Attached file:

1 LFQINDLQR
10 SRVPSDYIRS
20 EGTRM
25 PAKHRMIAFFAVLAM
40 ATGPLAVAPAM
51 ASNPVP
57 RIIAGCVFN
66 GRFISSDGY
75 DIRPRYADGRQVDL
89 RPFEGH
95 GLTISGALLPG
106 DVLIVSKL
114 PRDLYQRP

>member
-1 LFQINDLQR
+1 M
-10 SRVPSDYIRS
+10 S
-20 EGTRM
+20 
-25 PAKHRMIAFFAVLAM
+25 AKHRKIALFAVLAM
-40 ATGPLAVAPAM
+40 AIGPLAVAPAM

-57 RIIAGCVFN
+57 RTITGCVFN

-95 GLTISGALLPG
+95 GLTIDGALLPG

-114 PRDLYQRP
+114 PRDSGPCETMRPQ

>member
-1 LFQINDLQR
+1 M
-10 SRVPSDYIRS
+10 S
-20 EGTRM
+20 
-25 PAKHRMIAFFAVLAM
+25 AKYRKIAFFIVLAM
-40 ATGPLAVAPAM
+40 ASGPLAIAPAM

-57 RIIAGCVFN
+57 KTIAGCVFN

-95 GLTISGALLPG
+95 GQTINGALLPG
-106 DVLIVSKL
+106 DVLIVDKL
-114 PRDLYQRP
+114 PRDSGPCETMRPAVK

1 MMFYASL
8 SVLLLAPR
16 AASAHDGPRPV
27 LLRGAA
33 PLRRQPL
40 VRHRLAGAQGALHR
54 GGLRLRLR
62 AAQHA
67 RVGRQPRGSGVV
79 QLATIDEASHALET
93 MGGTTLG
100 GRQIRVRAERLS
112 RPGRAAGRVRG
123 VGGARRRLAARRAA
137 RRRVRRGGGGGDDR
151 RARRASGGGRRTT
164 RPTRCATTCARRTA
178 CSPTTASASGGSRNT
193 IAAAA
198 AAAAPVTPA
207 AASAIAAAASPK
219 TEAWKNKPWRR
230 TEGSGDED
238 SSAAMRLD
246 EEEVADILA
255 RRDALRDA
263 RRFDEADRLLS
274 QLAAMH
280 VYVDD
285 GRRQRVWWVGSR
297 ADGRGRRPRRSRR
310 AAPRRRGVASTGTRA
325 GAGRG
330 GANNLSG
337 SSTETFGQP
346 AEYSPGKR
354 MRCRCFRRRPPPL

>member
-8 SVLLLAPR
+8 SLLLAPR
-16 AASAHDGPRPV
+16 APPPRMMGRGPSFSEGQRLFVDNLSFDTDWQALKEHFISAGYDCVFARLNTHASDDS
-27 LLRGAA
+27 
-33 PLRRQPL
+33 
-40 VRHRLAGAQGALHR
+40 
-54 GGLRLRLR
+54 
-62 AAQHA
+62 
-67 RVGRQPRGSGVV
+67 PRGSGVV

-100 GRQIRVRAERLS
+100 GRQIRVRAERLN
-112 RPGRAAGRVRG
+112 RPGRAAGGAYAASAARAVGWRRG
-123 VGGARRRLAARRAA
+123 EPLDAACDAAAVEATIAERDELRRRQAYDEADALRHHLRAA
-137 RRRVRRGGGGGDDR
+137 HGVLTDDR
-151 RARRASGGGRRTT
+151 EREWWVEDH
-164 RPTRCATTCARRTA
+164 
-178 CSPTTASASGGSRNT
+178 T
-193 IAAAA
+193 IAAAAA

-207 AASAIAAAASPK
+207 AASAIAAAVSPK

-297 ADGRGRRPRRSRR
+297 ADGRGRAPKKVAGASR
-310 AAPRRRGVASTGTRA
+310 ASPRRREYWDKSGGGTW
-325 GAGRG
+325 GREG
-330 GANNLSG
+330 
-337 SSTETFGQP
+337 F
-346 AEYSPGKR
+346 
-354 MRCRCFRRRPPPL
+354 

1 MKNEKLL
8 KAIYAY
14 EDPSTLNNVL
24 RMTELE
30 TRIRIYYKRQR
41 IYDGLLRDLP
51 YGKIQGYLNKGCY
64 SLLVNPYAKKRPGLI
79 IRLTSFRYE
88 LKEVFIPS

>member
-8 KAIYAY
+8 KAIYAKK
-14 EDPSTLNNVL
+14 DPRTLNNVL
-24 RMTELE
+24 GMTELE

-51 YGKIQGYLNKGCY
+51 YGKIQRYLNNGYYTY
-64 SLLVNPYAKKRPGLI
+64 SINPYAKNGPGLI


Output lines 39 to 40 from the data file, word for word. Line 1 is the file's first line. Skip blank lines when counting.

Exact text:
+25 AKYRKIAFFIVLAM
-40 ATGPLAVAPAM